First results from experimental setup
With all of my classes and finals being over I'm now able to focus my attention on the StackHR project and writing my thesis. I have been making a lot of progress on the project lately, so I think it's high time for a little update here on my blog!
For the thesis I'm focusing my attention on the heat recovery performance when operating at laminar and turbulent flow conditions. The setup basically consists of the coaxial heat exchanger "ventilating" a "room" that is represented by two plenum boxes. The two boxes are connected with a duct, through which I'm moving air with a couple of small PID controlled desktop computer fans. The fan speed is varied so that a pressure differential between the two boxes, equal to what would naturally occur due to stack effect in a full size setup is maintain at all times.
Below are a couple of pictures of the actual setup:
I have already gathered a bunch of data, and I have been really surprised by how reliably the cheap little Arduino micro controllers have been performing. I must however admit that it was a real a challenge to design a system capable of accurately emulating the small pressure differentials of a natural ventilation system, and I don't think it would have been possible to pull off on the budget I had if it hadn't been for the great little pressure sensors from Sensirion that I used (I'm not being sponsored by them or anything, their sensors are just pretty great!).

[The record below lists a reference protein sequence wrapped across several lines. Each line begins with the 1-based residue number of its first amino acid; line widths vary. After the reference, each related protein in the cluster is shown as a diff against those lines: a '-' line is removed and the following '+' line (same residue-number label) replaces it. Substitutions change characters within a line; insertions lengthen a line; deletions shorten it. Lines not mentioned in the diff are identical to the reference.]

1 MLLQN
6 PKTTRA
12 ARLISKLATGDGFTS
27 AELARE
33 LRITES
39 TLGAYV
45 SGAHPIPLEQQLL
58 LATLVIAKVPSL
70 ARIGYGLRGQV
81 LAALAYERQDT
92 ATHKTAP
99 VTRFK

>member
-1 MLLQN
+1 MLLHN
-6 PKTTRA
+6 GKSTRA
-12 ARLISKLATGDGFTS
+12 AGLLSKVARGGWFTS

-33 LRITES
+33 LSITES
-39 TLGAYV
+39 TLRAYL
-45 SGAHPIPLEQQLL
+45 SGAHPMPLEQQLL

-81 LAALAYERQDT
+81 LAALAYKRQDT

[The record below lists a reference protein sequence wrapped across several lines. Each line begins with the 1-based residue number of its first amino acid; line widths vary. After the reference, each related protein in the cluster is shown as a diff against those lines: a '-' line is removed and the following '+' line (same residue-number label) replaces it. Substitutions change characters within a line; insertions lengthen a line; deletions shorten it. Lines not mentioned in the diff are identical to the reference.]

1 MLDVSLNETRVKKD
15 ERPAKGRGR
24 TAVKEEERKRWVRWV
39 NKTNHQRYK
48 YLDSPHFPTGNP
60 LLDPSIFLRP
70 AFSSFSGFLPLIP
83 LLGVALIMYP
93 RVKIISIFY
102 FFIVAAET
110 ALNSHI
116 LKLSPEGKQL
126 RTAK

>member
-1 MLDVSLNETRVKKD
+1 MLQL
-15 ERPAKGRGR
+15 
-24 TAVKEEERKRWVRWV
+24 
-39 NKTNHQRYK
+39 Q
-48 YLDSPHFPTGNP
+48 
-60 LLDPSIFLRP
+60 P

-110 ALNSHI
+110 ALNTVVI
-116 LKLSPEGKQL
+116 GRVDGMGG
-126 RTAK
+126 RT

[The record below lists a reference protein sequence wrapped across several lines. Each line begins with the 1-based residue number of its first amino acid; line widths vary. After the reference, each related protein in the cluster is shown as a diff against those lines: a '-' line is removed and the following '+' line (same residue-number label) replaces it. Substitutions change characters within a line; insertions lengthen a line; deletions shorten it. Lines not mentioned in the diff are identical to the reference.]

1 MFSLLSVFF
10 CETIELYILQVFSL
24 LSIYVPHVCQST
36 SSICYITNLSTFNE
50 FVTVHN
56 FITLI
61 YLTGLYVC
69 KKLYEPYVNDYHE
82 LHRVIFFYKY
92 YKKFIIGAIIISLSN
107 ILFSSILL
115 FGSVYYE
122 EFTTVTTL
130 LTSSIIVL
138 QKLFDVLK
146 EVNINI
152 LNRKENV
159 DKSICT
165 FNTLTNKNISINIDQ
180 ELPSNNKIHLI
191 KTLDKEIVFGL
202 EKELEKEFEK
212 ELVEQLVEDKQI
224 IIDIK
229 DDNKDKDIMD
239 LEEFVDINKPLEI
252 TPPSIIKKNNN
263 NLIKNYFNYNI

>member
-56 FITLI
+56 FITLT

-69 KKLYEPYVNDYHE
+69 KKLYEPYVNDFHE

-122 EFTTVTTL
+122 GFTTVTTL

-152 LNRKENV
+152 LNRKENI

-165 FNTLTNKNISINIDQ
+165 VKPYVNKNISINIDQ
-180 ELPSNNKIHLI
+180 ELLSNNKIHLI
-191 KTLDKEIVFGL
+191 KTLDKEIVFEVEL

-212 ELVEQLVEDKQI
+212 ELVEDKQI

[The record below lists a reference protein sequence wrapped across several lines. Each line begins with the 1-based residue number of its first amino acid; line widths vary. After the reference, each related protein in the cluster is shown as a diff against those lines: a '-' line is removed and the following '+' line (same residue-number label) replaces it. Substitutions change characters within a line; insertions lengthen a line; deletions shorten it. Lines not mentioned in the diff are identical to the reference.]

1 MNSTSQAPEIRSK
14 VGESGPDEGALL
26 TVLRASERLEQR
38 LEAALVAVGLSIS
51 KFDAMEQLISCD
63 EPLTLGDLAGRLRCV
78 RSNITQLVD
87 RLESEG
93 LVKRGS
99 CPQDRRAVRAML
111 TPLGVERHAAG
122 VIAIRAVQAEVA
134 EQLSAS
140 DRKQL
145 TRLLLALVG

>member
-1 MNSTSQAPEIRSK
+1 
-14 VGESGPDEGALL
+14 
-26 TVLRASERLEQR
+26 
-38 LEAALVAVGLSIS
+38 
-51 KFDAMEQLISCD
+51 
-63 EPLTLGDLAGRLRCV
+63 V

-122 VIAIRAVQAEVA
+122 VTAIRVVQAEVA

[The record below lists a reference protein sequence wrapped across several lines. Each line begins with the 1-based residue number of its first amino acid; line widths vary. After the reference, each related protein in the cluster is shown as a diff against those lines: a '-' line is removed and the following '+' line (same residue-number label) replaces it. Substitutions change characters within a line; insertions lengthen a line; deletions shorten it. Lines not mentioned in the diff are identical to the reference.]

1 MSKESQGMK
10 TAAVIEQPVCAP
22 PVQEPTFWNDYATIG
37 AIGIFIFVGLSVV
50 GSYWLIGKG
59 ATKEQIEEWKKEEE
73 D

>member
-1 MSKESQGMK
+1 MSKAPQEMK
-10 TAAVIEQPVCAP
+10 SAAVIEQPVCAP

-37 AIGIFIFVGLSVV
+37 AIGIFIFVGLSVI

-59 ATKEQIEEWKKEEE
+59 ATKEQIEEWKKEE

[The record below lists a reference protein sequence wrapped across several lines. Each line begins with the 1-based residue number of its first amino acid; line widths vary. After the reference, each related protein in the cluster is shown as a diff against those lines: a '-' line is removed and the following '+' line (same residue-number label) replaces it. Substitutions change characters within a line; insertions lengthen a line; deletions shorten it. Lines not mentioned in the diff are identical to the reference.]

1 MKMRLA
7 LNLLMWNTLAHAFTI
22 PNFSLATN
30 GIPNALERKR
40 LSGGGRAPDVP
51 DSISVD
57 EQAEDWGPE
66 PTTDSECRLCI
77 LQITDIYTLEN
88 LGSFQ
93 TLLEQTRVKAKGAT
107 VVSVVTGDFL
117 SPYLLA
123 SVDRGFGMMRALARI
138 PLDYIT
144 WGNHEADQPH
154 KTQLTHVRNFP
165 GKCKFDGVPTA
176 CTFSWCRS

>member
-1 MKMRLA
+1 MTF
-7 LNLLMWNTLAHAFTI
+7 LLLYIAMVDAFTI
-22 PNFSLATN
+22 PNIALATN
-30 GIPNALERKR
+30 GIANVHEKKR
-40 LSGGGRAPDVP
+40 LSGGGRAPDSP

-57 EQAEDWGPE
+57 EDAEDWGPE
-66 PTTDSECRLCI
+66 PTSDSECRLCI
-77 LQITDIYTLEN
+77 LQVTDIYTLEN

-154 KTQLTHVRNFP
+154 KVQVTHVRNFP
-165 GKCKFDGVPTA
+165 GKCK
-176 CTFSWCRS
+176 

Anyway, here's a histogram showing just how good of a job the pressure control system did at maintaining the pressure differential set point between the plenum boxes:
Very impressive indeed!
While I'm not done evaluating all the data for flow rates and heat recovery efficiencies, here are some preliminary results fresh out of MatLab showing a new framework I'm making to predict pressure losses in the transitional flow domain:
So far it's looking very promising. I'll try to keep you posted, and if nothing else I'll put up the whole thesis report once it's done in a month or so.